At the medieval reenactment, I got to sample a special kind of soup. It is a centuries-old Russian recipe that is a vegetable recipe with cabbage and kale. I even had the option to include some stewed pork. The pork was tender, the cabbage was mildly crunchy, and the broth was filling and rich. In addition, I tried bread from the period and it had a somewhat subtle vegan taste despite being bread. There will be scenes in my fantasy book that take place in a tavern or inn and I think this soup and bread would be something the characters could order.
After letting the hypocras marinate in the sugar and spices for 24 hours, I tasted the final results of the experiment. The combination of richness, sweetness, and spiciness has intensified, but not to the point of being intolerable. It very much had a kind of Christmas feel to it. Who knows? I might make this a drink for the Holidays. I will definitely include this drink in my fantasy book because it will be enjoyed by the filthy rich such as emperors or kings or barons.
Today, I managed to brew five bottles of hypocras, which is a medieval drink that was a form of medicinal wine that helped a king get through the night and help digest his countless meals. I used a non-alcoholic recipe in which I used grape juice instead of red wine. I had a small taste of the hypocras and it tasted exactly as it did in a documentary I watched. It was sweet, spicy, and rich all at the same time. I believe this will increase after the hypocras marinates in the sugar and spices for a day or two. I will wait for the results and keep you updated.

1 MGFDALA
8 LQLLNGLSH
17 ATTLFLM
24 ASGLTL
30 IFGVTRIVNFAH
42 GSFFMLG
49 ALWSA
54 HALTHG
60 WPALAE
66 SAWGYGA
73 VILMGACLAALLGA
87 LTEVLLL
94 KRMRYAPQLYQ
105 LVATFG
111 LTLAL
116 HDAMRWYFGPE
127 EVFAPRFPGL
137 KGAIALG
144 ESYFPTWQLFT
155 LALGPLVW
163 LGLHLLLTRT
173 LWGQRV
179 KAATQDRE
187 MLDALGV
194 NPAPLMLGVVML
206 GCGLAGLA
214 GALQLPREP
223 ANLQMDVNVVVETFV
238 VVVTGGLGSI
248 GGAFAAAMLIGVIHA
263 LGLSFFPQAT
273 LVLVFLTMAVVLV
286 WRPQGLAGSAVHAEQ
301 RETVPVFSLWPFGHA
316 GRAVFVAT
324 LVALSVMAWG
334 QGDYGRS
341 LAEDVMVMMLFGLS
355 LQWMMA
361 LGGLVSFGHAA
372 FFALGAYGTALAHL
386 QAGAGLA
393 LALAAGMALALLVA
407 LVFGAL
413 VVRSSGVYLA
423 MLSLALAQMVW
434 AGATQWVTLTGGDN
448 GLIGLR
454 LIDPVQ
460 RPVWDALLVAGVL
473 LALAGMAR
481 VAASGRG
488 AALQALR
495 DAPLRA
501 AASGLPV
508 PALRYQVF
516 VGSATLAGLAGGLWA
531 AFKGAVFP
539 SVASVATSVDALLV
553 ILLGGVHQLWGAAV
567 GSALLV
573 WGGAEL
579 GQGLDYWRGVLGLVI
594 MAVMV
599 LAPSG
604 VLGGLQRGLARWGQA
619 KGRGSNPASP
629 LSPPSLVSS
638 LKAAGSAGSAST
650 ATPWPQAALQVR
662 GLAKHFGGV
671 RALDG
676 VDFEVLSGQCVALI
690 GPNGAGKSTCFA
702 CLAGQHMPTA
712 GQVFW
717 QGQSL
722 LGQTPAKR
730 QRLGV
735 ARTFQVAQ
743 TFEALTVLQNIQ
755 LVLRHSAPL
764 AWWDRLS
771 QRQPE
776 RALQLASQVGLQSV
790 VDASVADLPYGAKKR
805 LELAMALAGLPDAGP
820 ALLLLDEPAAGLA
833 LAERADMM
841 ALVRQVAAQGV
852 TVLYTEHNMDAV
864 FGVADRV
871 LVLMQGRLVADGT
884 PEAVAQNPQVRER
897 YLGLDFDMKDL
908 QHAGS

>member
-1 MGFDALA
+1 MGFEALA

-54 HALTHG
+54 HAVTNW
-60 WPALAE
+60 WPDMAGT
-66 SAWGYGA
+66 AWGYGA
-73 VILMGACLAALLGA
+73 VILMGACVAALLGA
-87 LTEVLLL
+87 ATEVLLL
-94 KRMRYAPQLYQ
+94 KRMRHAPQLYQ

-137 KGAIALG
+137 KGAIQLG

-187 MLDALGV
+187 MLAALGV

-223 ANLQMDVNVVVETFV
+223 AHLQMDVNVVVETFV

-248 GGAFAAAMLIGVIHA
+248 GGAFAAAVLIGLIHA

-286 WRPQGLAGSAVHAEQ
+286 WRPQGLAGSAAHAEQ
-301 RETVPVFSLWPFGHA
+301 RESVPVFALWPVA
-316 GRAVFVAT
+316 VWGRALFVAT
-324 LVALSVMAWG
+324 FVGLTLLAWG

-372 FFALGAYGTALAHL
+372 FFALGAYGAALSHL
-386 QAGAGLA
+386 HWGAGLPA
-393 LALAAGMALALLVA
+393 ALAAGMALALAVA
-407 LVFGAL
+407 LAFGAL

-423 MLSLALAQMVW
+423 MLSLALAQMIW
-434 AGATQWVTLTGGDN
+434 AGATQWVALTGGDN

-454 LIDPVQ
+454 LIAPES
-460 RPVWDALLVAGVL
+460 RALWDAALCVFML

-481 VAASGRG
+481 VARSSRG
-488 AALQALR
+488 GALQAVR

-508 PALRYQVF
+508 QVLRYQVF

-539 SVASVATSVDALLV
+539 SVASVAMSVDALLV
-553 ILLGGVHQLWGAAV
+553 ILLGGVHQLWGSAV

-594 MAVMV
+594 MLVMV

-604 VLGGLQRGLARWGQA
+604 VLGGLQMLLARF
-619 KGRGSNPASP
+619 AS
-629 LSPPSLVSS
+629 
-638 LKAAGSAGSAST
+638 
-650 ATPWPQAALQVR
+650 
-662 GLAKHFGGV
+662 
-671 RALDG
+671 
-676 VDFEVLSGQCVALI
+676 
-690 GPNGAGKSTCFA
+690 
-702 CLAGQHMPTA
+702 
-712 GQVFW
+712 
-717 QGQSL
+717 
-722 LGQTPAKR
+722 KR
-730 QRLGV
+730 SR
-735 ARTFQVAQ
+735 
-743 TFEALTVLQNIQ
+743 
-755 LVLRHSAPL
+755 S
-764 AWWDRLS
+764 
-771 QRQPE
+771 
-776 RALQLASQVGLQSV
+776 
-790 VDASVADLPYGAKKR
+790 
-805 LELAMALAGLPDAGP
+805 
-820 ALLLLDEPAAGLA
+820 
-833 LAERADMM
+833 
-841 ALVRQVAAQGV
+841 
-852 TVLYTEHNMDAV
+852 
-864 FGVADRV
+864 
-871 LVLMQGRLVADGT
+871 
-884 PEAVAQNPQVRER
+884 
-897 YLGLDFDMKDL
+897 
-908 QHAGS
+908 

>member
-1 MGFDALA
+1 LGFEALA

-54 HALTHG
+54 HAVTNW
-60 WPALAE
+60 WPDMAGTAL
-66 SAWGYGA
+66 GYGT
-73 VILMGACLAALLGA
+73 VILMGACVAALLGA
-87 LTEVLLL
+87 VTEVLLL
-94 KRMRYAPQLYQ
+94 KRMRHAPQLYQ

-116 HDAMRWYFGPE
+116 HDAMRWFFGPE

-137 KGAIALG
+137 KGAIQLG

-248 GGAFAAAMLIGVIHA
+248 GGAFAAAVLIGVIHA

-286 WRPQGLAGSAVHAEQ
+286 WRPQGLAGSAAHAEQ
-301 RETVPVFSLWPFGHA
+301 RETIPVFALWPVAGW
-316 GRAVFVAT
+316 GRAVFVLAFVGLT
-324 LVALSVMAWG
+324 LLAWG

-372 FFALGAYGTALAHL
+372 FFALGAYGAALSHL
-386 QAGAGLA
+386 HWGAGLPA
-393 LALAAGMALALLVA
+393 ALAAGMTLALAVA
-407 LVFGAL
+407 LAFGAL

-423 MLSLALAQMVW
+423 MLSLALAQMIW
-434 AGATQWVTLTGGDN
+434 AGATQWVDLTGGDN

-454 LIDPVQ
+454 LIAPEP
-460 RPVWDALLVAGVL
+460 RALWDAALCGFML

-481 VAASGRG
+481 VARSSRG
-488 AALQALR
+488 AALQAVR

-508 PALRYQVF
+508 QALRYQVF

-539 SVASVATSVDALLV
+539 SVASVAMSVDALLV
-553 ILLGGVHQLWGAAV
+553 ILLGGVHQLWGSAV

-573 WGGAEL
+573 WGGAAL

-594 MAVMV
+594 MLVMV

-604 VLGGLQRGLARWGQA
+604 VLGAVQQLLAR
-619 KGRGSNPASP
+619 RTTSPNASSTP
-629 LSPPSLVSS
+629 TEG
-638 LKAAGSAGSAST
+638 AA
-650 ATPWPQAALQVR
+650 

Soon, I will be undertaking an experiment in which I try to recreate a medieval form of win called hypocras, which is a medicinal red wine seasoned by various spices. The spices that went into hypocras helped tend to ailments such as heart burn and flatulence. During the Tudor Dynasty, Henry VIII drank this in order to help with his digestion from his countless meals and help him get through the night. In documentaries I have watched and studied, it was described as rich and spicy, but now I will be able to find out what it is like firsthand. I will conduct this experiment and document the results. Wish me luck!
I have been delving deeper and deeper into history and antiquity. Up until now I have been learning about the Dark Ages and medieval Europe, but now I am expanding my search to the reign of the Roman Empire. The reason for this is because my fantasy book takes place in an empire and what better way to gain inspiration for an empire than researching one of the greatest empires the world has ever known. I decided to begin with the food and table manners of the Roman Empire and I have learned that the Roman’s decadence and gluttony knew no bounds. On the upside, the Romans ate a lot more fruits and vegetables than the Tudor Dynasty (who mainly ate meat and sugar). Like the Tudors of England, the Romans were not picky eaters when it came to meat and ate every part of an animal. Compared to today, Roman table manners were very lax. For example, in the modern world you are not allowed to belch or fart at the dinner table, but in Roman times you were allowed. I am thinking of combining the food and table manners of the Tudor Dynasty and the Roman Empire for the world of my fantasy book.
I got to try brie, which was essential in envisioning the food of my fantasy world.
In order to see if I can tackle the 96 ounce steak challenge in Amarillo, Texas, I tested myself by trying to eat a 16 inch cheese pizza in 30 minutes. Wish me luck!